Tue. Jul 23rd, 2024

Biden immigration policy eases mixed-status families, key political move

By 37ci3 Jun18,2024



After nearly a decade of living in fear that he might be separated from his U.S. citizen wife forever, Alex Paz Medrano was thanked Tuesday when President Joe Biden announced their plan to stay together.

Biden announced executive action to protect About half a million undocumented spouses of American citizens from deportation.

The months-anticipated plan drew cheers and excitement from immigration advocates and many Democrats who pushed Biden to take action.

“We all want to better ourselves, we all want progress for our families, and I’m very grateful … on behalf of the people who will benefit by having greater opportunities,” Paz Medrano said.

A native of Hanover, Pennsylvania, Medrano immigrated from Mexico in 2005 and has been married to a U.S. citizen since 2016.

Immigration advocates and Democrats said Biden’s actions could help mobilize a significant portion of Latin American and other voters who protect long-term immigrants from deportation and family separation, despite growing support for stronger border measures among voters.

“I have a lot of employees who are in this situation – this is going to be a big help for a lot of people,” said Pedro Zamora of New York, who owns several restaurants and nightclubs and employs about 400 people, including undocumented spouses. . Zamora advocated a policy change in Washington.

Biden announced that when the plan takes effect, spouses of undocumented U.S. citizens who have been in the U.S. for at least 10 years by June 17, 2024, will be able to apply for lawful permanent residency. In a fundamental departure from current practice, spouses without legal status will be able to apply from the US and not be required to return to their home countries resulting in long-term separations.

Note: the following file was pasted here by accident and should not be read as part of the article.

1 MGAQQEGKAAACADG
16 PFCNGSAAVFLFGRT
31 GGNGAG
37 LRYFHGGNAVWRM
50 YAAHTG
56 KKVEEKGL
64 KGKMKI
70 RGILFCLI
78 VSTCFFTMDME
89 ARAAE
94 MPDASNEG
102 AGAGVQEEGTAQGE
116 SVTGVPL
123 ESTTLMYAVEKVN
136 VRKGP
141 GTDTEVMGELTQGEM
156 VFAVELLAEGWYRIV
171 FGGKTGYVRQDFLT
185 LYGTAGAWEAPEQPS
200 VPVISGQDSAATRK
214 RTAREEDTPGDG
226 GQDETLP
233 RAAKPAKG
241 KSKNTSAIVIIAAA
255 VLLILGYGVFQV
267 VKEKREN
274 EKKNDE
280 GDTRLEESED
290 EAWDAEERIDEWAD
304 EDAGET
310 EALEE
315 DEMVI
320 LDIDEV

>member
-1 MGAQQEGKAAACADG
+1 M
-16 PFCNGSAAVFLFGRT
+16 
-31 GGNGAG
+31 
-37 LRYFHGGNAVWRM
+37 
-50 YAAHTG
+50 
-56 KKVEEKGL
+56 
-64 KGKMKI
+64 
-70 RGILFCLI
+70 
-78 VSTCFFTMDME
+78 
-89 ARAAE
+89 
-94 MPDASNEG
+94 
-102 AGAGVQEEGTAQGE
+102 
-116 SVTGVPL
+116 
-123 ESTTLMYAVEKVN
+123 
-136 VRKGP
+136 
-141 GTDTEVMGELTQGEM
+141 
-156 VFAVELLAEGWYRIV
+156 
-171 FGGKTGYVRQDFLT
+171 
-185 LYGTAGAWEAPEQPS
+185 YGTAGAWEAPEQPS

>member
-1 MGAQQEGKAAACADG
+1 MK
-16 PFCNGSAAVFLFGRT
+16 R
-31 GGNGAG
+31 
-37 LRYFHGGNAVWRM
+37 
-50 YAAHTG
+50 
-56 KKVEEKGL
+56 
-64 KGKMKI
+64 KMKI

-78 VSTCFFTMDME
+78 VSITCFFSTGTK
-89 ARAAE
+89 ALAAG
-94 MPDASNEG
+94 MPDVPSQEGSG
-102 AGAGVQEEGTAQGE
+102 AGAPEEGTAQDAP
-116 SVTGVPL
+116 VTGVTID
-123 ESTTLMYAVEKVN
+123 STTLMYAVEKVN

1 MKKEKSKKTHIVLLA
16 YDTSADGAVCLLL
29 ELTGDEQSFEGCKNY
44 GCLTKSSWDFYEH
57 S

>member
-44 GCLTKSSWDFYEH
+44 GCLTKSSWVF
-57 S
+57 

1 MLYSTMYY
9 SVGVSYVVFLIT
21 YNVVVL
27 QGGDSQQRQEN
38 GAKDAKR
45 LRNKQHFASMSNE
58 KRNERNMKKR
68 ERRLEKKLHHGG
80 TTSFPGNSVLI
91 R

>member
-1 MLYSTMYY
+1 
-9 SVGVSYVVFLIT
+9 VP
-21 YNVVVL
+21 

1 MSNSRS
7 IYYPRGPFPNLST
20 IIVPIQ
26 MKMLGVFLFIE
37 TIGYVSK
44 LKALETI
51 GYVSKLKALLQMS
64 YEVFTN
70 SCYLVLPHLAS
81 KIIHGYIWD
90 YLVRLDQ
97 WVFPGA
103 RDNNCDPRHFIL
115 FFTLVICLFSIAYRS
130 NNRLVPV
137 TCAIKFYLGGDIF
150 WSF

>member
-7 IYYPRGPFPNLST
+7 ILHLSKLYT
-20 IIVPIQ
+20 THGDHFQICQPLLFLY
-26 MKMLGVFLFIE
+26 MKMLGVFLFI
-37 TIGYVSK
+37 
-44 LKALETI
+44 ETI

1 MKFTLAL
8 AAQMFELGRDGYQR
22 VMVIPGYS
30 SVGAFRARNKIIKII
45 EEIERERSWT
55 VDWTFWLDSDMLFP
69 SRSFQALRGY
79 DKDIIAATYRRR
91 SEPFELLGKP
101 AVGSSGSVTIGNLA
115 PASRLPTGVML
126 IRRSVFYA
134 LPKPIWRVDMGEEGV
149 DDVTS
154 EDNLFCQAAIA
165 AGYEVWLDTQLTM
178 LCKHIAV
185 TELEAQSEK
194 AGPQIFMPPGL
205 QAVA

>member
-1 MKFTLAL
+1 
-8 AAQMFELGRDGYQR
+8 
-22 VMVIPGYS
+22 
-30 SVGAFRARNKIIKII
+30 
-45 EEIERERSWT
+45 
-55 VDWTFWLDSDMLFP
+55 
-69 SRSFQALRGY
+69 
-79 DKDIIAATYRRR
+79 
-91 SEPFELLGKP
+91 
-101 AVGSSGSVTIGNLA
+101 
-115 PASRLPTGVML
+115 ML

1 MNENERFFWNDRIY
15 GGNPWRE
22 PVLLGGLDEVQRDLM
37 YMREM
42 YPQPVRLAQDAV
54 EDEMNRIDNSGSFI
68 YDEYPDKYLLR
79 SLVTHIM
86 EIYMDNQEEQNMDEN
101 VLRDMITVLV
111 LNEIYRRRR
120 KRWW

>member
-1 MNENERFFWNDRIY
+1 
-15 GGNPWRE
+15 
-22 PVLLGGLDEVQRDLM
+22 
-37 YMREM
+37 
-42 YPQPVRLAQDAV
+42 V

Biden also announced plans to make it easier for some college-educated immigrants to get work visas, including in the Deferred Action for Childhood Arrivals, or DACA, program.

“I know how today’s announcement has changed our lives, for many people like me who are worried about our safety and our future,” said Bruna Sollod, senior political director of the youth immigrant advocacy organization United We Dream.

Immigration action – and political plus?

The executive action is a counterweight to Biden’s immigration crackdown, which took effect earlier this month. Strongly criticized by some, it was seen by the administration and its supporters as a way to bring order to the border.

Together, the two policies resemble the framework of previous broad immigration reform bills that Congress has repeatedly failed to finalize.

Carlos Odio, co-founder of Equis Research, a Democratic polling firm, said in a call with reporters Tuesday that Biden’s two executive actions constitute a “both/and” approach to immigration, which polls show Americans prefer — both border regulation and a long-term U.S. something made for people who are also

A recent Equis Research poll of 3,569 registered voters in Arizona, Georgia, Michigan, Nevada, North Carolina, Pennsylvania, Wisconsin, California, Illinois, Maryland and New York found that voters no longer view Democrats favorably on immigration, Odio said.